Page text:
The BIOS is basically a settings page for your motherboard. To enter the BIOS on a Gigabyte motherboard, press the delete key when it boots (before the operating system starts).

If your Hackintosh doesn't already have Mac OS X Snow Leopard installed, follow the BIOS instructions from Step 2 of my Snow Leopard guide. Otherwise, the only thing you'll need to change in the BIOS is the Boot Priority, so that USB drives have highest priority. This way, your computer will boot your Kakewalk USB drive when you start your Hackintosh.

Go to "Advanced BIOS Features" and set the first boot device to "USB-HDD". You should then set "Hard Disk" as second boot device.

Keep in mind that the BIOS does not support using a mouse, so you'll probably have to navigate through the BIOS with the arrow keys on your keyboard. Press "Enter" to change a selected option in the BIOS. Press F10 to save my changes.

After you finish installing Mac OS X Lion, you should change the first boot device back to "Hard Disk" (this optional, but it will speed up your Hackintosh's boot time).

4. Boot into Kakewalk
Restart your Hackintosh, and plug in your Kakewalk USB drive. If things go well, your computer will boot from the USB drive instead of booting from your normal hard disk. You should see the Kakewalk bootscreen.

If you do not manage to reach the Kakewalk bootscreen, check your motherboard's BIOS settings to make sure that the changes you made in Step 2 were properly applied. If they were, but you still cannot boot from the Kakewalk USB drive, unplug your USB drive, boot into your Hackintosh normally, use Disk Utility in Mac OS X to reformat the USB drive, and run Kakewalk again. If all else fails, try using a different USB drive for Kakewalk. Some USB drives simply don't work.

Once you reach the bootscreen, Kakewalk will automatically start the Mac OS X Lion installer in a few seconds.

In the worst case scenarios, instead of loading the Mac OS X installer, you may end up at a dark gray screen that tells you to restart your computer (a kernel panic), or you may end up with a small crossed-out sign (a loading error). If you get a kernel panic/loading error (or if the Mac OS X installer simply won't start within 30 minutes), you'll need to enter some boot flags.

To enter boot flags, manually restart your computer by pressing your computer's power button. Then, once you've booted back into the Kakewalk bootscreen, try typing any necessary boot flags before pressing the enter/return key. Check out this list of common boot flags for reference ( PCIRootUID=0 and -x are two popular boot flags).

5. Install Lion
Continue, and you will eventually come up to a page that asks you for a "destination" for your Mac install. Select the hard drive that you want to install Mac OS X Lion on, and continue.

Mac OS X Lion will now install itself. This will take at least 20 minutes.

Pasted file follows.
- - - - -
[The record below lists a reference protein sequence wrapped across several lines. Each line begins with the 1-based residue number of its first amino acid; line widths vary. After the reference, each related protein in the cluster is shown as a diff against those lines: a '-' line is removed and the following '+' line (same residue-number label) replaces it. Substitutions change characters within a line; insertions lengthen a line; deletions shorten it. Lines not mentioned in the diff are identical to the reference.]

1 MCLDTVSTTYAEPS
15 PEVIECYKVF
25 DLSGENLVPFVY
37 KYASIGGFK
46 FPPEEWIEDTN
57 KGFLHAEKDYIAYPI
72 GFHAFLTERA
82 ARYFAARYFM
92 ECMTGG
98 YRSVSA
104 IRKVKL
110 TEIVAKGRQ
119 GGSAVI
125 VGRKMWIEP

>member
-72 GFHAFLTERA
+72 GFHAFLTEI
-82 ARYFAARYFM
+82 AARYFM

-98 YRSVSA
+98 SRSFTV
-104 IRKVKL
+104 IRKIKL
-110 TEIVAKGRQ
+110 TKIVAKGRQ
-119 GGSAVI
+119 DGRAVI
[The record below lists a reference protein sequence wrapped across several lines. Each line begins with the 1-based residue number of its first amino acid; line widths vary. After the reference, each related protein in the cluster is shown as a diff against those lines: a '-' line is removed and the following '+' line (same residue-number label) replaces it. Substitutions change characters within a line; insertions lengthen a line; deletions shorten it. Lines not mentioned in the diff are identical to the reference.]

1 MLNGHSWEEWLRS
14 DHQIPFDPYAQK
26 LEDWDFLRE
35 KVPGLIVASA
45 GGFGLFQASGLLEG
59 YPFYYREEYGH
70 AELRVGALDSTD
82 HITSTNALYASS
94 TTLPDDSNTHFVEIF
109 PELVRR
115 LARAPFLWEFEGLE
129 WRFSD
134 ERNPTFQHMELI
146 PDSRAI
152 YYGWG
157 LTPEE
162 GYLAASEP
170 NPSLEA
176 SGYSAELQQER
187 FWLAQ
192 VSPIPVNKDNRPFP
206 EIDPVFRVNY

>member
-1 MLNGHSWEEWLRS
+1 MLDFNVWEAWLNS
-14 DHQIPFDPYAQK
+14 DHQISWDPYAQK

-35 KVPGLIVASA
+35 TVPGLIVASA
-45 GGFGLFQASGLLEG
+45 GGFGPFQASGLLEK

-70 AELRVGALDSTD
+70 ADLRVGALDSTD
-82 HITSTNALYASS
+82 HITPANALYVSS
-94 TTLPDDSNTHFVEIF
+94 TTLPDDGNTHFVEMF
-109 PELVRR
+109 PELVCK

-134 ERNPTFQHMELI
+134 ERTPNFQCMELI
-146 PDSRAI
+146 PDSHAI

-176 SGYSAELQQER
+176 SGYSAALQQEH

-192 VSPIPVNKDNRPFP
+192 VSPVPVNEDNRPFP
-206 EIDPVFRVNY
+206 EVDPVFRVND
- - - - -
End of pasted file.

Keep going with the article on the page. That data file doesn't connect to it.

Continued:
Restart. You can unplug the Kakewalk USB drive. You should see the Kakewalk bootscreen again. In a few seconds, Lion will start to boot, and you should eventually be led to the Mac OS X setup screen. Fill it out, then mission accomplished!

Once again, if you get a kernel panic/loading error when you try to boot your new Lion installation (or if the installation simply won't start within 10 minutes), you'll need to enter some boot flags.

6. You're done! 
Normally, the post-installation process for Hackintoshes involves running Multibeast. With Multibeast, you would have to install a bootloader, a DSDT file, and a bunch of kexts. However, Kakewalk lets you skip over this step. With Kakewalk, Mac OS X Lion should be completely functional from the start-- no post-installation necessary. Congratulations!

7. "Upgrade" your installation [OPTIONAL]
When you first install Mac OS X Lion, it will probably already be on the newest version. You can check what version you have by clicking on the Apple icon on the upper left-hand corner of Mac OS X, and clicking "About This Mac".

If your Hackintosh needs to be updated, all you need to do is download the combo update for the newest version of Mac OS X Lion, and install it. Apple does not directly link to the combo updates on its support site, but you can easily find these combo updates through Google. For instance, if you're looking for the combo update for Mac OS X 10.7.3, simply Google "10.7.3 combo update" (without the quotation marks). The official Apple page will be the first result.

When the combo update finishes installing, don't reboot. Instead, start the Kakewalk app. Your Kakewalk USB drive will include a copy of the Kakewalk app; if you don't have your USB drive available, you can just redownload Kakewalk from the internet. Once Kakewalk is open, click on "Upgrade Installation".

From here, select your Hackintosh's motherboard, and then select the hard drive that Mac OS X is installed on.

Click "Install", and give Kakewalk a few minutes to run. It will automatically reinstall all of the kexts and configuration files that your Hackintosh needs to work correctly. After that, you're pretty much done. Reboot, and your Hackintosh will be updated.